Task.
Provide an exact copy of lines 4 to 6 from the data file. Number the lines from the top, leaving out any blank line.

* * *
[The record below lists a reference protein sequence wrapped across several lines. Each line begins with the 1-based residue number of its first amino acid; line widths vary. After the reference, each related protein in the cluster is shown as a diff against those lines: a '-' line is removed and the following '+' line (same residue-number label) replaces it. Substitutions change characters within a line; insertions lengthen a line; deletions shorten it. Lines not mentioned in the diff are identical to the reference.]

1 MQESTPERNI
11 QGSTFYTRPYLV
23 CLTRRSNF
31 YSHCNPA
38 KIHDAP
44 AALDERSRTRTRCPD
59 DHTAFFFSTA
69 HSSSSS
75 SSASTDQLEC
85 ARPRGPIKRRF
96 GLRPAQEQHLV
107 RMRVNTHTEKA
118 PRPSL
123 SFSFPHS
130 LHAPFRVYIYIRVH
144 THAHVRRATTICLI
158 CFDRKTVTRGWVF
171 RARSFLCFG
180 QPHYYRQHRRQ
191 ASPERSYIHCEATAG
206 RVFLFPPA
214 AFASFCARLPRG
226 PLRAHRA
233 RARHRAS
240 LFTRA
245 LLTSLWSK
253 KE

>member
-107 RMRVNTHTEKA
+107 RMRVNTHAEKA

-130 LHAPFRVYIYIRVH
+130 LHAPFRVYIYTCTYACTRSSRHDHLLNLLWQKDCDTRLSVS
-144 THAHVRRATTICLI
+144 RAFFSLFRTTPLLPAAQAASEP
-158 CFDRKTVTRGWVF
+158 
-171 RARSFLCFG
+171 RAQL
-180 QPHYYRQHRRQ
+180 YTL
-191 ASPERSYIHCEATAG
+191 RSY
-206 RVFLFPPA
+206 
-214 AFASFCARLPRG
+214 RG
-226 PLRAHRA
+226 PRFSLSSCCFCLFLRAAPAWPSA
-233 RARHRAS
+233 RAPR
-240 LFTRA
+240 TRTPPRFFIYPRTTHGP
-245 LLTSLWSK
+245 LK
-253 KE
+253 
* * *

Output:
23 CLTRRSNF
31 YSHCNPA
38 KIHDAP